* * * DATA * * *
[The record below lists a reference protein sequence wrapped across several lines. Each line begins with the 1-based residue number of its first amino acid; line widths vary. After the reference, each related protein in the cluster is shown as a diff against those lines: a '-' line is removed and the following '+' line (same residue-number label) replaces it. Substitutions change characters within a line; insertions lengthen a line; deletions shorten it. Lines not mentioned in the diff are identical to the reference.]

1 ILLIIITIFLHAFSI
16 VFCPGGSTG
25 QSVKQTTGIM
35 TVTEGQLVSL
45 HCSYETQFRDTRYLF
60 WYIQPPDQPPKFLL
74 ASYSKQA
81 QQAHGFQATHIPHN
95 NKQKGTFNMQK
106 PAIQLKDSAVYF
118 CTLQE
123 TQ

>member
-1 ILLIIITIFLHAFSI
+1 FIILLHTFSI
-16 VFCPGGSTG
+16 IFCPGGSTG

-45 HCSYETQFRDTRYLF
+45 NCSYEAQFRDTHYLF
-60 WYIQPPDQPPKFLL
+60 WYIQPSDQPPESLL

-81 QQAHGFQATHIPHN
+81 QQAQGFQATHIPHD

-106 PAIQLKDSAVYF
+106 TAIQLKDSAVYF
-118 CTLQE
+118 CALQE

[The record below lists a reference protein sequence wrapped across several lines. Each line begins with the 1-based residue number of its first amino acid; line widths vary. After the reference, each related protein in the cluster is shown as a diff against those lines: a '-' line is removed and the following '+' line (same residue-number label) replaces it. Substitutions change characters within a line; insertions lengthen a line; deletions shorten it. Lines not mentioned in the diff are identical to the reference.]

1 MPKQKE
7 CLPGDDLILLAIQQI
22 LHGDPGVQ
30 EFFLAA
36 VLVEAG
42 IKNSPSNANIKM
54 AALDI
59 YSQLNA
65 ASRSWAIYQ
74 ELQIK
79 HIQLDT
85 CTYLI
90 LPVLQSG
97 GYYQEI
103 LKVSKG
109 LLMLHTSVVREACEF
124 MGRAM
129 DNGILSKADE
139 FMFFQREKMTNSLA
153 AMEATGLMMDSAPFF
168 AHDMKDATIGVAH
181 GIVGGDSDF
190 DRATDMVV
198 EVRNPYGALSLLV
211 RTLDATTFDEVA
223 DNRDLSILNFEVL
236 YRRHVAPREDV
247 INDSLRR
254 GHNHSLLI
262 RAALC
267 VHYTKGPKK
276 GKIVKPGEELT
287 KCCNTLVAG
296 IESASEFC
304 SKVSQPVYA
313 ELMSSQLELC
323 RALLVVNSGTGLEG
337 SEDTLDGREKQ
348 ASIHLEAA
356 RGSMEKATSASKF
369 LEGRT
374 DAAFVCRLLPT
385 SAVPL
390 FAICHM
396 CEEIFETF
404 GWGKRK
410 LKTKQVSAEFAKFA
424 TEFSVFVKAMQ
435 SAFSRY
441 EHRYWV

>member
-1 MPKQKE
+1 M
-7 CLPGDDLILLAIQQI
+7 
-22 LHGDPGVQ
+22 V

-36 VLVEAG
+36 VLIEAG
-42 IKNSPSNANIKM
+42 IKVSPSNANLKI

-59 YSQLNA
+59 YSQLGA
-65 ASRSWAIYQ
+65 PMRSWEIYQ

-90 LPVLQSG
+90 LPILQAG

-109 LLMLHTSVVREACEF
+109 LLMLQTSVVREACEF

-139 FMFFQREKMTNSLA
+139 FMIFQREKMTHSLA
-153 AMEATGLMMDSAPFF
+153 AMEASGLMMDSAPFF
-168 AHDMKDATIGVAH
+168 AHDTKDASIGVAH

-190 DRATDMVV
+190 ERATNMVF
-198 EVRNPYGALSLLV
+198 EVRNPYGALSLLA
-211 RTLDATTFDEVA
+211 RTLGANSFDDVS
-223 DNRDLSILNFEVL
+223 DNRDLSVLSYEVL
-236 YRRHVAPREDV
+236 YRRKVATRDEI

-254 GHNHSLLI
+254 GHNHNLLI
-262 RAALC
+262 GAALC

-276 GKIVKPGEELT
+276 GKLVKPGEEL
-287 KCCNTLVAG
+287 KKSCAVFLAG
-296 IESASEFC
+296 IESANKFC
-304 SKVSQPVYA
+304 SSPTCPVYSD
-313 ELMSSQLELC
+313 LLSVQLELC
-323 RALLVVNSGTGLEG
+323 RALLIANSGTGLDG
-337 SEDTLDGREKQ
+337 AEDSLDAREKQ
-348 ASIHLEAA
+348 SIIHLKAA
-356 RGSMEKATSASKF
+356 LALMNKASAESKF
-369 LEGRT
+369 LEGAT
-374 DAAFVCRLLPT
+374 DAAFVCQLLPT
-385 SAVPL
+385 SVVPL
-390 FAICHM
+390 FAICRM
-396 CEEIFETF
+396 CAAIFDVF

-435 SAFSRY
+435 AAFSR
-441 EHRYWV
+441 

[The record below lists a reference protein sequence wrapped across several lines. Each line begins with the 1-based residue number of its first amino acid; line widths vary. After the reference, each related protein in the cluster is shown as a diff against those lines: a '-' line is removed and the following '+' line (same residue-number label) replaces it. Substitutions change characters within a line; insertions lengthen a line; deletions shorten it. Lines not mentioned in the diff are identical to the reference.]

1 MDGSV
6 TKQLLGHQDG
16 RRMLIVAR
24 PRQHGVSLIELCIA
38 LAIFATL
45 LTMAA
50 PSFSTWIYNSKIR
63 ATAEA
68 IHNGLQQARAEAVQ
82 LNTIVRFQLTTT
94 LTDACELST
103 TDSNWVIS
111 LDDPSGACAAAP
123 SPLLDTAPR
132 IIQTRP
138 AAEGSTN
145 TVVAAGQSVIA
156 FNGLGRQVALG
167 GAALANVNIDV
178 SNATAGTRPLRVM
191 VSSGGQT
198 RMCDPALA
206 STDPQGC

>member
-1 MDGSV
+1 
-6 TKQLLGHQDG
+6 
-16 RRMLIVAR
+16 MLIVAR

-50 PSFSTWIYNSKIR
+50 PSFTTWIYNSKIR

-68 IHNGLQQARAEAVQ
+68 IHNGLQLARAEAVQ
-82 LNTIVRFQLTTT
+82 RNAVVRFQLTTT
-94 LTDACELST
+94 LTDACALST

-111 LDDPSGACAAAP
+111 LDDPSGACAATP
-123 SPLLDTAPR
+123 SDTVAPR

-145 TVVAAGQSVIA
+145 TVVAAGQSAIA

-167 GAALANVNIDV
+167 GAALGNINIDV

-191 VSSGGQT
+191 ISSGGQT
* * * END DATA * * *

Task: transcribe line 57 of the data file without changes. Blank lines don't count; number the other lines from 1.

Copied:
247 INDSLRR